307-11 Phosphorus Use Efficiency and Partitioning Among Forage Legume Genotypes.

Poster Number 920

See more from this Division: C06 Forage and Grazinglands
See more from this Session: Forage and Grazinglands: I

Tuesday, November 17, 2015
Minneapolis Convention Center, Exhibit Hall BC

Ben M. Goff1, Ashley L Fowler2, Elizabeth K Langlois3, Laurie M Lawrence2 and S. Ray Smith Jr.4, (1)1100 Nicholasville Road, University of Kentucky, Lexington, KY
(2)Animal & Food Sciences, University of Kentucky, Lexington, KY
(3)Veterinary Diagnostic Center, Clemson University, Columbia, SC
(4)N222-E Ag Science North 0091, University of Kentucky, Lexington, KY
Poster Presentation
  • Legume P_Goff.pdf (185.7 kB)
  • Abstract:
    Forage legumes require a higher level of soil fertility than many grasses species and the failure to provide these nutrients is one of the common reasons for the poor persistence of these species in forage systems.  In addition, the cost of phosphorus (P) has risen in response to higher global demand and the diminishment of mined reserves which has reduced the amount of this fertilizer applied by producers.  The objectives of this study were to examine the P use efficiency (PUE) of alfalfa (Medicago sativa L.), red clover (Trifolium pratense L.), and white clover (T. repens L.) genotypes to evaluate the possibility of selecting for varieties with lower fertility requirements and to elicit possible mechanisms that led to the improved efficiency of this soil nutrient.  Samples were collected from the University of Kentucky (UK) forage variety trial in May 2013 and June 2015 when all species were in the early bud stage of growth.  Despite high soil P concentrations in several locations(> 350 lbs P/A), differences (P < 0.001) in PUE were observed between legume species and may represent differences in P utilization by the plant rather than the difference in P uptake.  Red clover had the highest PUE followed by alfalfa and birdsfoot trefoil.  White clover had the lowest PUE among the species evaluated. Higher PUEs across species were correlated with a greater partitioning of P towards the NDF and ADF fractions of the plant cell wall instead of storage forms (i.e. phytate).  This indicates that there is potential to improve legume tolerance to lower soil fertility by selecting genotypes that place more emphasis on supplying nutrients to active growth.  Alfalfa and white clover also exhibited genotypic differences in PUE (P < 0.01) that was related to stand maturities and levels of glyphosate tolerance.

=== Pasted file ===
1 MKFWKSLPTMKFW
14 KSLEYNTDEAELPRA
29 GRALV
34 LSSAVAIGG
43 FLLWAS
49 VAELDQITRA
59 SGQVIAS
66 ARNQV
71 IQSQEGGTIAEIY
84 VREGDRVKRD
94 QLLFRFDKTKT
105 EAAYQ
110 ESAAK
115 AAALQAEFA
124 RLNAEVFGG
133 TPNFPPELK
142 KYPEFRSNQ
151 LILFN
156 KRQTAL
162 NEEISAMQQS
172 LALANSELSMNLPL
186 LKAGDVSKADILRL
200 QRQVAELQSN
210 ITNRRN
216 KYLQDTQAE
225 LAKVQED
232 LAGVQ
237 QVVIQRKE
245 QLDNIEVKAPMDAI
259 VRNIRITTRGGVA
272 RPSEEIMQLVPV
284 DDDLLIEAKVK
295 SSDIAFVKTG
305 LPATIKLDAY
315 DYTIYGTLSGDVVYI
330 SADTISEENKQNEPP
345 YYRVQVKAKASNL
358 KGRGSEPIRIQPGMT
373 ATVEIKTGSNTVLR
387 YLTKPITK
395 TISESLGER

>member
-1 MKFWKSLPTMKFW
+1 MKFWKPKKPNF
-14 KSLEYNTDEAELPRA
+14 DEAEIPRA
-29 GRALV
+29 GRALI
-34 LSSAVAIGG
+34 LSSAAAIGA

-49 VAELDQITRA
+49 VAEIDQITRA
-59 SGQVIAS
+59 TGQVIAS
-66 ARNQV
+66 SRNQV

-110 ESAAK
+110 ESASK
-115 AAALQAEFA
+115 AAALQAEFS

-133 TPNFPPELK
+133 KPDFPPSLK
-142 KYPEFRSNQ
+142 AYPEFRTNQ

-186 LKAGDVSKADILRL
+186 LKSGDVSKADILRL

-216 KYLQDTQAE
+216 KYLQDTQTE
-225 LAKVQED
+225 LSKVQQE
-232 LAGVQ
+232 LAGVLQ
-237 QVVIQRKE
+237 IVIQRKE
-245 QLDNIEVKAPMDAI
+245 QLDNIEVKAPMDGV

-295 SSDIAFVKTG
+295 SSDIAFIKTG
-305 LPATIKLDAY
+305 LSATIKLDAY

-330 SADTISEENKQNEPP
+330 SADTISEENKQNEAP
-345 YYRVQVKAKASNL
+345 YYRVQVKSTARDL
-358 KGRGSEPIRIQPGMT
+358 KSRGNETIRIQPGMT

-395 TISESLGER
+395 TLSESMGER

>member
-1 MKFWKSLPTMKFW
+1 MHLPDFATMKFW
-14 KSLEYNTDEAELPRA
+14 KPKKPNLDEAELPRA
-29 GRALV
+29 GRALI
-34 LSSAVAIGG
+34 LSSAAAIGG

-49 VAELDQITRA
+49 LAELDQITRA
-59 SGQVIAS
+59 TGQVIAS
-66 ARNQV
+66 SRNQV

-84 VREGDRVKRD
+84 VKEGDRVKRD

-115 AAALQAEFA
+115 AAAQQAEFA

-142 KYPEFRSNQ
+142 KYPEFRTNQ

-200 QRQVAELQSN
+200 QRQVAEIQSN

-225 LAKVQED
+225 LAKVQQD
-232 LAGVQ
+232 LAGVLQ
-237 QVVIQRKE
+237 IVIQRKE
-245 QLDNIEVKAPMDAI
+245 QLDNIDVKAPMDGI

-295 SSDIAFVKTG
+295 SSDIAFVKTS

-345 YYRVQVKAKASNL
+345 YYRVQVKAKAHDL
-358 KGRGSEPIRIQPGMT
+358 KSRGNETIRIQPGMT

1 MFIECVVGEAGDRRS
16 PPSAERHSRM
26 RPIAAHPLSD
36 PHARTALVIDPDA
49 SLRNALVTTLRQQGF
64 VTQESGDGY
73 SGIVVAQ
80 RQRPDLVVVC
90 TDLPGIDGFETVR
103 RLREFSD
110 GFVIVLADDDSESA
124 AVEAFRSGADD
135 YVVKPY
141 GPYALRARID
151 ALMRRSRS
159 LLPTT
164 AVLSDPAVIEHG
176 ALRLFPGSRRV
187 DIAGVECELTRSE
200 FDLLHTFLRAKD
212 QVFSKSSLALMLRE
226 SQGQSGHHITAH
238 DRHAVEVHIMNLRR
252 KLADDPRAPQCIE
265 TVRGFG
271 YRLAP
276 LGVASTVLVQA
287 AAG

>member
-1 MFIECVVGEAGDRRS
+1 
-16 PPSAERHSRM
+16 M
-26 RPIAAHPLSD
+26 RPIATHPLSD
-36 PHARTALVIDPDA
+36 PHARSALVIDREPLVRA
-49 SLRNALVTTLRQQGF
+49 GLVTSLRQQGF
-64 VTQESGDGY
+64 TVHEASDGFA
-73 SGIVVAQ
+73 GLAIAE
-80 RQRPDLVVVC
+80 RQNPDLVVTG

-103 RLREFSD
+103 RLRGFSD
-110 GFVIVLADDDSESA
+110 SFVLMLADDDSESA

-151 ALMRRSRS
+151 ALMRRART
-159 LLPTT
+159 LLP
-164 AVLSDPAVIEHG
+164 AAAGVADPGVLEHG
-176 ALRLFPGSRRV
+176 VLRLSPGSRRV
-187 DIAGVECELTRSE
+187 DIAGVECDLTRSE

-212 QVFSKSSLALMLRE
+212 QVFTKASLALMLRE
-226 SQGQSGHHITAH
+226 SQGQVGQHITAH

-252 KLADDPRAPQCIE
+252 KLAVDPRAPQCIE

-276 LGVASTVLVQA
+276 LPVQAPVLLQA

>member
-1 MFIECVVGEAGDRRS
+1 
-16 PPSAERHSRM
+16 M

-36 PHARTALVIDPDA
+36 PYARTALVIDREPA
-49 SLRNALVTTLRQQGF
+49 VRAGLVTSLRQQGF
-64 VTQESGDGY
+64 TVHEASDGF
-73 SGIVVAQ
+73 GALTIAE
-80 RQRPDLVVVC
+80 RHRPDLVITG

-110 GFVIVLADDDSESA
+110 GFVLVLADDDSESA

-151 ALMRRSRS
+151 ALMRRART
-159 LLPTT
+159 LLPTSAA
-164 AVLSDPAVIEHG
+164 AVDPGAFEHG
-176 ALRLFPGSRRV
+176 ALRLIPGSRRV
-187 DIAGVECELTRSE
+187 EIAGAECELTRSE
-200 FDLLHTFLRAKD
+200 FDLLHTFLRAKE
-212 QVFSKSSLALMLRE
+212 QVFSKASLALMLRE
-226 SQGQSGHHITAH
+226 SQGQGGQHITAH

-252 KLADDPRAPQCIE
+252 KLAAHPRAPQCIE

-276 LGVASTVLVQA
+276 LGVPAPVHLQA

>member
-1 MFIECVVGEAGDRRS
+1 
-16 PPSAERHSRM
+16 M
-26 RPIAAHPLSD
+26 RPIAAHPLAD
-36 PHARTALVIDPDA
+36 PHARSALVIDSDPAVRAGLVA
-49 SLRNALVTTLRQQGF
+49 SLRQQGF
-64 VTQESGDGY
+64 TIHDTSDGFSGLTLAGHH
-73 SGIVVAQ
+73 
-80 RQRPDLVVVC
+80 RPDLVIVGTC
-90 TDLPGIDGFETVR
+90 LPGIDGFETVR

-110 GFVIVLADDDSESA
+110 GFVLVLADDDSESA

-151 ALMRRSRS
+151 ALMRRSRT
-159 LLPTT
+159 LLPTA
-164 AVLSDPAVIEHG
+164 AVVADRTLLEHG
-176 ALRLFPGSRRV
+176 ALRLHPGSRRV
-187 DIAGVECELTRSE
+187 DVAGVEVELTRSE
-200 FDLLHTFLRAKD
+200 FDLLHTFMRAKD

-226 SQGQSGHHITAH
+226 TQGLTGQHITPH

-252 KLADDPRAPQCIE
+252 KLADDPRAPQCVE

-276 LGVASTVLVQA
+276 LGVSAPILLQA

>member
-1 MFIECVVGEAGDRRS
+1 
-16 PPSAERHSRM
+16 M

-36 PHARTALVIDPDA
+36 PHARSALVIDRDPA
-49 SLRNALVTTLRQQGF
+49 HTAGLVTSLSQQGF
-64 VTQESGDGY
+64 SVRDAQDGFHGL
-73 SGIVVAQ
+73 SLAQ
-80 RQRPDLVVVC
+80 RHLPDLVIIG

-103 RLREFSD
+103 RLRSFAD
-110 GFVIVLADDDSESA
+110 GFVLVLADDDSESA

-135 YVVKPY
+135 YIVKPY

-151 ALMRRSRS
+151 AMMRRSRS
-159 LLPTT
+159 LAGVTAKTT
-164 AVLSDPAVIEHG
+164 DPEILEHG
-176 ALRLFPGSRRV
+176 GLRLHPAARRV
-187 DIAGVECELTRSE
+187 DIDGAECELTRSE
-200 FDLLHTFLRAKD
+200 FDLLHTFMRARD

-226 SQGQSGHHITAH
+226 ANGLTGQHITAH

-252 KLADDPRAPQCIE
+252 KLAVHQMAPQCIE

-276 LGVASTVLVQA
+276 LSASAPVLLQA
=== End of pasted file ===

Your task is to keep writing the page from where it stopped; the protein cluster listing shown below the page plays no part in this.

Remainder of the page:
See more from this Division: C06 Forage and Grazinglands
    See more from this Session: Forage and Grazinglands: I